I’ve actually picked up a couple new commenters at Evangelical Realism recently. One of them is tokyotodd, whose philosophical arguments I touched on yesterday. The other is Mike Gantt, who reminds me a lot of Harold Camping (without the end-of-the-world fixation). Speaking of his views on hell, he writes:
I came to it by reading such Scripture passages in context, thus allowing its words to be understood in the ancient milieu in which they were uttered. It is the distorting lens of institutional Christianity and secular modernity that obscure the Bible’s plain teaching on the subject.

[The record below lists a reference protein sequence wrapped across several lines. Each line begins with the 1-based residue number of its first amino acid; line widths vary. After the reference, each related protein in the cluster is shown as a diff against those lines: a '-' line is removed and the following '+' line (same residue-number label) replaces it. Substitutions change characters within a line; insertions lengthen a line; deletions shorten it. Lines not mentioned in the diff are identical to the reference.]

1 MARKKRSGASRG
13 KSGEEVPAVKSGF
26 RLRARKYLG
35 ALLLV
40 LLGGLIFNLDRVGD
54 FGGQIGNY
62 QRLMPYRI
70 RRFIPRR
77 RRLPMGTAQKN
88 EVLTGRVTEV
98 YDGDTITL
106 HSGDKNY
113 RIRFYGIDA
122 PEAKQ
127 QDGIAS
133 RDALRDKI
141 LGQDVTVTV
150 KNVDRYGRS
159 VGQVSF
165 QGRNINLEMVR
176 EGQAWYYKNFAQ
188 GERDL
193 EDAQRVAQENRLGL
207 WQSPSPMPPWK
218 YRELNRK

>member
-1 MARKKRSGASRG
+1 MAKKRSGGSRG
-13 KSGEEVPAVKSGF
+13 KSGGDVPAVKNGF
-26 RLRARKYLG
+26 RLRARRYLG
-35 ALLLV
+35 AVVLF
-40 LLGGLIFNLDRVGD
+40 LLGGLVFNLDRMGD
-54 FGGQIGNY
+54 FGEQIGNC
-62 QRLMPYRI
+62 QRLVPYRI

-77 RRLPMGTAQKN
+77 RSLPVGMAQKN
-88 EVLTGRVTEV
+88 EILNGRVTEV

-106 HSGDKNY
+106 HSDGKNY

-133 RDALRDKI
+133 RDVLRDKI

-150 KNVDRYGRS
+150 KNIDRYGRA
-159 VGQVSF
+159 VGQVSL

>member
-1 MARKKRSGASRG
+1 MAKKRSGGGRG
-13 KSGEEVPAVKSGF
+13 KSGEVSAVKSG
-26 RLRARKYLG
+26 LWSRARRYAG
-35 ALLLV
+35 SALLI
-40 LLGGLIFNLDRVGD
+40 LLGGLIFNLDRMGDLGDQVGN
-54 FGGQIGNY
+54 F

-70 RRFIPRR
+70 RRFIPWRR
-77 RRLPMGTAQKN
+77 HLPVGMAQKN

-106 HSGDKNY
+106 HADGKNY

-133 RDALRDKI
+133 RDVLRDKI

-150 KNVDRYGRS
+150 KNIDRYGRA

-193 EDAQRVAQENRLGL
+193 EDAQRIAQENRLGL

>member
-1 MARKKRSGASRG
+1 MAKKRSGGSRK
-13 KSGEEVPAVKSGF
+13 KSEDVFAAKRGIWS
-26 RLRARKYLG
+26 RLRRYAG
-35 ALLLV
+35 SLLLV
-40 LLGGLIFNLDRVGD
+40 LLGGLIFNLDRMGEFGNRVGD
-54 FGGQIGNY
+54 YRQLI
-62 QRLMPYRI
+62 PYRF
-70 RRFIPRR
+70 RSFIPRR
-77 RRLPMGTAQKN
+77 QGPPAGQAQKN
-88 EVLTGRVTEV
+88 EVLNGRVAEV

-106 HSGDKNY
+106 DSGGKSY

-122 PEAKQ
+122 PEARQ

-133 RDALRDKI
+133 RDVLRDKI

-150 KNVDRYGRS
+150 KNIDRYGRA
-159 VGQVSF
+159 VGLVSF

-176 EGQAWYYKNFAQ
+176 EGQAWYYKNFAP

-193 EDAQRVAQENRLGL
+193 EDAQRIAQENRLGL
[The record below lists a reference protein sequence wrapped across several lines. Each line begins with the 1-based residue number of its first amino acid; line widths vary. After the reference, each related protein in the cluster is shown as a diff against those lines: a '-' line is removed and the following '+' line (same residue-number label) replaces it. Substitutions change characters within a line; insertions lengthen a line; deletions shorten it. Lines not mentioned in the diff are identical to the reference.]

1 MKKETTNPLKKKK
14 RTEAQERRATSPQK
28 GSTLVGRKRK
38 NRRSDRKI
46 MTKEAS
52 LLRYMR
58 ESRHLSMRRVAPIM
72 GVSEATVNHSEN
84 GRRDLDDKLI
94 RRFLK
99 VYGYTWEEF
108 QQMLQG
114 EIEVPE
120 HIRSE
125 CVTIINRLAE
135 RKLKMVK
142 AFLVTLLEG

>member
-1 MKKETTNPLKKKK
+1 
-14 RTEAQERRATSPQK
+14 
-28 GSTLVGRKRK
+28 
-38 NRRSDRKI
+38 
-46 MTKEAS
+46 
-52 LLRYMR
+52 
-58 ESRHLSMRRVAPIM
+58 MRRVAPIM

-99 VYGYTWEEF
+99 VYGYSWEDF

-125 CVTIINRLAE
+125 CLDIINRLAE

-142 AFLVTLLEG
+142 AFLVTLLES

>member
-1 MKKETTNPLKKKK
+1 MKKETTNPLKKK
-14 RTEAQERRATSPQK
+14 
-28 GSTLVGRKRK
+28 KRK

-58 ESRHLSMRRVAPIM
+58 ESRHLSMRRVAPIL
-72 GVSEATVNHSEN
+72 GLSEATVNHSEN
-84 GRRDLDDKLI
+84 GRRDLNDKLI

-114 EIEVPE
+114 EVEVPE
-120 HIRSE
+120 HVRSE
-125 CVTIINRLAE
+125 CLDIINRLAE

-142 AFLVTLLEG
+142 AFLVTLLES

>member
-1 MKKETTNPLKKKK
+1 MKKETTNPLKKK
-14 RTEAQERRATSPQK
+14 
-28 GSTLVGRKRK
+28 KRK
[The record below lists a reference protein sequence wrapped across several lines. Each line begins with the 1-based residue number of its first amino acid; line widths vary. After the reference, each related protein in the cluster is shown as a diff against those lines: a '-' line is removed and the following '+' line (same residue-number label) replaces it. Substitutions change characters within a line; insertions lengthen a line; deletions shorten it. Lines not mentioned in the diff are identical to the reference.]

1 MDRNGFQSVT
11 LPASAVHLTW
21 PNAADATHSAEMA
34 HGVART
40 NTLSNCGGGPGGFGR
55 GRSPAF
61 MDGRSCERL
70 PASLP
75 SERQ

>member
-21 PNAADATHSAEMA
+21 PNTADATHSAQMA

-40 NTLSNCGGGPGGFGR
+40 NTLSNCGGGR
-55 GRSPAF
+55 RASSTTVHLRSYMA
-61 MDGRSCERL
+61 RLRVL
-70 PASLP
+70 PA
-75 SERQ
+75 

Like Camping, Gantt seems to make no distinction between “the Bible’s plain teaching” and his own personal interpretation of the Bible. He can readily see that other people, including William Lane Craig, have interpretations that are wrong (i.e. that conflict with his interpretation), and he even goes so far as to claim that the institution that created the Bible is also at fault for distorting it (i.e. producing teachings that conflict with his interpretation). But it’s very difficult to challenge his interpretation because, in his words, you’re not challenging his opinions, you’re challenging the plain teaching of Scripture.